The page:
I was talking with a colleague yesterday who said he was really quite embarassed by this recall of California Governor Gray Davis. He went on to say how some of his friends had felt that way about the electricity crisis a couple of years ago — but that, at the time, that crisis really didn’t bother him.
I think the reality is that both of these events highlight the insanity of doing business in California these days.
Nobody in their right mind would start anything other than a service-based business in California these days — because of the Workers’ Compensation costs. After all, if you’re actually making anything, you make it in China — right? Korea, Malaysia, Japan — they’re old news (and simply not competitive).
There are other places much more competitive (e.g., lower cost) for service-based businesses (e.g., India, Ireland, even Canada!). Hey, how about North Dakota, Nebraska, and similar Midwestern locales?
In Sunday’s interview in the San Francisco Chronicle with Wells Fargo’s CEO Dick Kovacevich, he commented about the state of doing business in California:
We are committed to California and the San Francisco area. But I worry about California because it has a reputation as an antibusiness state. And I think we’re losing huge amounts of job growth. There are companies moving out of California simply because the environment for doing business in California is so negative compared with our neighboring states.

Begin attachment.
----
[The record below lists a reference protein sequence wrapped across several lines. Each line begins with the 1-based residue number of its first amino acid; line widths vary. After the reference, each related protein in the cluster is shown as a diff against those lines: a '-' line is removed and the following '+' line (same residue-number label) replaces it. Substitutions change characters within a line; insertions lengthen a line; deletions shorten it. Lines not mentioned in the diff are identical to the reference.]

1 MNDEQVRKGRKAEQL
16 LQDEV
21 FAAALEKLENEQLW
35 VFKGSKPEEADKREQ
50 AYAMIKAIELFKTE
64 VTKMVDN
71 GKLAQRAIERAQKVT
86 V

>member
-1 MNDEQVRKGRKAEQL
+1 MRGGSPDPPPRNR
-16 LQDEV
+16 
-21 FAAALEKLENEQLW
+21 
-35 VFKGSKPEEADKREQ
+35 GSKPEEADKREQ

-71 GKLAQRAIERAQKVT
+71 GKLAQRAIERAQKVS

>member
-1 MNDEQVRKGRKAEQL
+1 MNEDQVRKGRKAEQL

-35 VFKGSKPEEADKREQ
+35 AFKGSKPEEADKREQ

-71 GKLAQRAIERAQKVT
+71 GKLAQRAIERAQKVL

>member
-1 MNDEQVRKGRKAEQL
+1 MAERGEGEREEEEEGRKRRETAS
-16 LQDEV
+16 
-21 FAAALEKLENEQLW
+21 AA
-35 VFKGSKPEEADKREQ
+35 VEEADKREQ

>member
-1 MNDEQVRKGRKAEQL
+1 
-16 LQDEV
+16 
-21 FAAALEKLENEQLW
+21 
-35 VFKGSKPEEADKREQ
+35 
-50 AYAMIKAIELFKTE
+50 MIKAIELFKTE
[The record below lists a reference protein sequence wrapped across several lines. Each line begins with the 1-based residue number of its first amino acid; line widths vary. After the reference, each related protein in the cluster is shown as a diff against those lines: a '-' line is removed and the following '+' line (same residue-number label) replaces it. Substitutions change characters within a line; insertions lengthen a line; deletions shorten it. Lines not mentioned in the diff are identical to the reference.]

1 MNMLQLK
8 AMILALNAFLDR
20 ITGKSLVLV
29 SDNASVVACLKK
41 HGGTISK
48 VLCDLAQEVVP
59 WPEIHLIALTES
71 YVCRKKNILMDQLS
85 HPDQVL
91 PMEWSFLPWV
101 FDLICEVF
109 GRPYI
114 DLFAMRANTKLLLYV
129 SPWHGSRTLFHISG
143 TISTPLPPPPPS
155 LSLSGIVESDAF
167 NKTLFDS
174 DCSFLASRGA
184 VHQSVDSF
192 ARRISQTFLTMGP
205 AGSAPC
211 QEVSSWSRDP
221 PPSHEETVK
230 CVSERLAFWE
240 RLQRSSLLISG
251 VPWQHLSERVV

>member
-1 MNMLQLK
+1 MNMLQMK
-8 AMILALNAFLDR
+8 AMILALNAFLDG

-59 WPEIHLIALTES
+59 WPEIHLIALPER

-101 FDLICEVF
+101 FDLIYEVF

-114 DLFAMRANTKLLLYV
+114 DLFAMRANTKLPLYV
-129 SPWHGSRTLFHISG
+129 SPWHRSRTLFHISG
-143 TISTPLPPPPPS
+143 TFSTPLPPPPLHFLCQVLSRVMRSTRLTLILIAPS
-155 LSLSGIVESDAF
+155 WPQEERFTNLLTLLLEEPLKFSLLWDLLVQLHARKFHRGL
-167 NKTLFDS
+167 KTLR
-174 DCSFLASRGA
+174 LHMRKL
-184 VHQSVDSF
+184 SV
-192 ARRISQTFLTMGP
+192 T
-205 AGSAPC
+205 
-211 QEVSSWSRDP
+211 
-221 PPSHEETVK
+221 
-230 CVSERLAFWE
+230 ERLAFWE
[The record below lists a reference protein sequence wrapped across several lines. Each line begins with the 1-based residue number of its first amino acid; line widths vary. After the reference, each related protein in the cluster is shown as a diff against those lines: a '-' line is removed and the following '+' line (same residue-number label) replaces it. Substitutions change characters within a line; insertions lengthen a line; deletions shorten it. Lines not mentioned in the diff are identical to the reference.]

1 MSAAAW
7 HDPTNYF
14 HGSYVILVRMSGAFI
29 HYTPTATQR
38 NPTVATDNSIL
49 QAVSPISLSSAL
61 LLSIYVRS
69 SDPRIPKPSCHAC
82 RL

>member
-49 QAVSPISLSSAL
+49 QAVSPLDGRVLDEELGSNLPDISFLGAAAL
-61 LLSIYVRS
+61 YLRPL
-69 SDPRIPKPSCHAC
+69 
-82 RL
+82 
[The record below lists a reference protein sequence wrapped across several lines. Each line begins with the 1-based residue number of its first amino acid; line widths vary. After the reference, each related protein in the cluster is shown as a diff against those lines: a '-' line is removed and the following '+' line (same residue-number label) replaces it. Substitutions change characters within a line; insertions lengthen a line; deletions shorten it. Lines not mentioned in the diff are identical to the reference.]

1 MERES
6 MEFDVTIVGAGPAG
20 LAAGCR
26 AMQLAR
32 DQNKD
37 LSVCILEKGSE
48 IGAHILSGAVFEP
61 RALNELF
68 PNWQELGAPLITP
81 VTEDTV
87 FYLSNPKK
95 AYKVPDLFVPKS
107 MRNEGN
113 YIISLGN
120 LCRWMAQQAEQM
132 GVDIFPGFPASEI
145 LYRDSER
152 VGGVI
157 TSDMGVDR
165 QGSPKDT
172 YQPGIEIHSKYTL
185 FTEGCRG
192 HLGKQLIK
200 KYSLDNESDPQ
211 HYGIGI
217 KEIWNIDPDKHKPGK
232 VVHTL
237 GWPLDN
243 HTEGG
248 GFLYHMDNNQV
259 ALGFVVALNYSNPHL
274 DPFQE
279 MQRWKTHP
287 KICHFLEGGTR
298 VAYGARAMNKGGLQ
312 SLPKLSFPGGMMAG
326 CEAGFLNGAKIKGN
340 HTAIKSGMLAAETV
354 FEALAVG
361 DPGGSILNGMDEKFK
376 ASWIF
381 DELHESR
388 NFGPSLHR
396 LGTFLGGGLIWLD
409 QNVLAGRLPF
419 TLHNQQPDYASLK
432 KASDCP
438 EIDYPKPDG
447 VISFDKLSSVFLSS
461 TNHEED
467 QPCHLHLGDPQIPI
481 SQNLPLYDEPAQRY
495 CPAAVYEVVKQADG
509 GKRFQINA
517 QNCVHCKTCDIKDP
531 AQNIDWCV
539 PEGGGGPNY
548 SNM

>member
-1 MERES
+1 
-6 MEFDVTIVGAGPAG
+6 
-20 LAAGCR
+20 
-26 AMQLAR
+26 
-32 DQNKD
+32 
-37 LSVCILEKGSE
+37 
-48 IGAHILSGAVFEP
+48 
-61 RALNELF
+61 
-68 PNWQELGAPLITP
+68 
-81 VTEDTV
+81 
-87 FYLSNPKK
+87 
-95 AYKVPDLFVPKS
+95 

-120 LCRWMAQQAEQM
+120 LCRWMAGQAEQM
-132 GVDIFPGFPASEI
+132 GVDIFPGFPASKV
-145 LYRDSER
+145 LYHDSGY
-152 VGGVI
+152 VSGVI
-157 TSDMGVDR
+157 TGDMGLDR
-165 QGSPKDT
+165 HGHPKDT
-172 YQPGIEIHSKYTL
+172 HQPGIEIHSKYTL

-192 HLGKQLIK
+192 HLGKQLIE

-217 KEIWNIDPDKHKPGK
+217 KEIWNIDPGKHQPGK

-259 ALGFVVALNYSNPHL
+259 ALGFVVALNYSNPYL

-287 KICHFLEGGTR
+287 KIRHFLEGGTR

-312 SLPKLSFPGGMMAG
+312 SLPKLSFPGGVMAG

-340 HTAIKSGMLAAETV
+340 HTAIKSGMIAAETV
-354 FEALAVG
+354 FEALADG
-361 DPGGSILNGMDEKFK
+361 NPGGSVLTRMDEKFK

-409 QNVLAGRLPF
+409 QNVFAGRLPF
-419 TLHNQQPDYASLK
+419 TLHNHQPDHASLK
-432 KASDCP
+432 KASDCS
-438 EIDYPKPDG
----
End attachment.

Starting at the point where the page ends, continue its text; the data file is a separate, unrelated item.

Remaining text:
It’s a shame for this state, which has so much going for it and is a gateway to Asia, has a diverse group of people who are hard workers, a wonderful quality of life, wonderful weather and so on. If it wanted to, it could be the most attractive place to do business. But because of its reputation and regulatory environment, it’s driving businesses away. It’s sad, and it doesn’t have to be that way.
Does anybody in government in California truly care about making this state viable for business? If so, please speak up — your voice isn’t being heard among the rest of this state’s budgetary battles, recall efforts, etc. Seems like it’s time for a new initiative campaign — one that restores a pro-business (and jobs and prosperity) to the current wacko environment.
I love living in Silicon Valley — but, like my colleague, I really hate what’s happening to the climate for business in California and its inevitable impact on the technology and innovation that has been so important to this state — and this country!